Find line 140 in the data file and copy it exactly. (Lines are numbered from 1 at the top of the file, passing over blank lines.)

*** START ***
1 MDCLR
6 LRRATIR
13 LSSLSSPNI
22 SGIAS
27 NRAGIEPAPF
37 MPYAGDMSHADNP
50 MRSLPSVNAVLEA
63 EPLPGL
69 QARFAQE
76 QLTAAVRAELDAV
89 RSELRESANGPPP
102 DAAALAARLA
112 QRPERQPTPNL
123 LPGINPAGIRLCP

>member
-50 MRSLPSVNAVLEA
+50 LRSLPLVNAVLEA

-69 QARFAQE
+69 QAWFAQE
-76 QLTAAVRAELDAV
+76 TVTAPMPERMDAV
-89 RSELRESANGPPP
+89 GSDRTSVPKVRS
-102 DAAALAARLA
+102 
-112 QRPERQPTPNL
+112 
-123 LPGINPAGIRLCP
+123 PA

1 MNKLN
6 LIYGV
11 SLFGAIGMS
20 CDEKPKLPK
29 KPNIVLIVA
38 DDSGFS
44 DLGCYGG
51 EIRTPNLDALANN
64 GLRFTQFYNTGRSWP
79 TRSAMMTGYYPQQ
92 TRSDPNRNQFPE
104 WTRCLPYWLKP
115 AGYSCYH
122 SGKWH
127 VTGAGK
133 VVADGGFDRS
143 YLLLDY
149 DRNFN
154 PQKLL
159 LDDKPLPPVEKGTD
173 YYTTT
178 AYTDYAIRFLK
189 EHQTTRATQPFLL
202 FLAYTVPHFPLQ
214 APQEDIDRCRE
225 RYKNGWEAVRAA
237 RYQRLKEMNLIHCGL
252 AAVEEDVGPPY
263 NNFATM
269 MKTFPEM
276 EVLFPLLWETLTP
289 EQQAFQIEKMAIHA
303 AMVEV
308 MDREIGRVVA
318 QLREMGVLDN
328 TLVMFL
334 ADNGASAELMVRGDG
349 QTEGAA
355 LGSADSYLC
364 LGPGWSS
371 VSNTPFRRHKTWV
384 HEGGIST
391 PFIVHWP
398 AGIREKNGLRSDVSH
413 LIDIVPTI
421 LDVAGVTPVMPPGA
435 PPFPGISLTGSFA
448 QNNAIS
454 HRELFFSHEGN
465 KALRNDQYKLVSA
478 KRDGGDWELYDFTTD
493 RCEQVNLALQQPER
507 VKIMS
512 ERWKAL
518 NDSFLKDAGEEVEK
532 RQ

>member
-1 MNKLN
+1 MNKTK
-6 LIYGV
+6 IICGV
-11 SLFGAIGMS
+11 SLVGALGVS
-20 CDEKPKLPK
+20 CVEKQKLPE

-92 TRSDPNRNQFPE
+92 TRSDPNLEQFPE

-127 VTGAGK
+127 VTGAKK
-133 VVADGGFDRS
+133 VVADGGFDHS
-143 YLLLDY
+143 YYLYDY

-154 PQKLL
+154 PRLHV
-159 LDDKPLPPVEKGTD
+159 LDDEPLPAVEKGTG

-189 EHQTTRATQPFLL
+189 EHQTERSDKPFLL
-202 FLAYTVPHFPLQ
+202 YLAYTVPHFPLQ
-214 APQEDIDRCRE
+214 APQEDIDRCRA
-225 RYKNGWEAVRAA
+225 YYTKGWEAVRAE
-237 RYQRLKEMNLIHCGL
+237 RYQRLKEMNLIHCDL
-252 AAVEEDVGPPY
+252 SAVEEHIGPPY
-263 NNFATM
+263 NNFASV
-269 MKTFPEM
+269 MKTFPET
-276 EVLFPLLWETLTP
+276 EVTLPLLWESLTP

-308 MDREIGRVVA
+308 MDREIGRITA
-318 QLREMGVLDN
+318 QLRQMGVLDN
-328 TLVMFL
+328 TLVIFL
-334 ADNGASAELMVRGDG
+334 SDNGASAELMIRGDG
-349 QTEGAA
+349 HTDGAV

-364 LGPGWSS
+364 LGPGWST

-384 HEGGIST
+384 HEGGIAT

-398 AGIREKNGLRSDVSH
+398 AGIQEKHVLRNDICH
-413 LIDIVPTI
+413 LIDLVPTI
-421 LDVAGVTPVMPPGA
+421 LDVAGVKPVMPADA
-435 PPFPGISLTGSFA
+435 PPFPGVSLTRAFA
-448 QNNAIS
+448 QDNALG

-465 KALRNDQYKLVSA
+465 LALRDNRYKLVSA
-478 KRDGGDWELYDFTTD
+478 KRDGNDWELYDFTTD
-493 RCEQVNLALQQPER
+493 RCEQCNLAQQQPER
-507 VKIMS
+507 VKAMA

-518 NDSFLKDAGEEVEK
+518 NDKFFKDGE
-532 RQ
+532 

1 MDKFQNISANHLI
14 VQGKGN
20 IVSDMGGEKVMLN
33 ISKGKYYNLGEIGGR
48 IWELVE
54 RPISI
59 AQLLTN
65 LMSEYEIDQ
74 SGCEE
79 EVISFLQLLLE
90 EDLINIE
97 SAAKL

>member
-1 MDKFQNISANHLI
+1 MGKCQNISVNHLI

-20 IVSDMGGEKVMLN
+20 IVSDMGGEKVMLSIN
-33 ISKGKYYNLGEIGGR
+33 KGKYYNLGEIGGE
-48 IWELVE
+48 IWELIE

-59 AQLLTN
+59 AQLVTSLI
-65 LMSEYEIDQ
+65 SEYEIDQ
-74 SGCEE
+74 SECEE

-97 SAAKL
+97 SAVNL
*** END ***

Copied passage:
+398 AGIQEKHVLRNDICH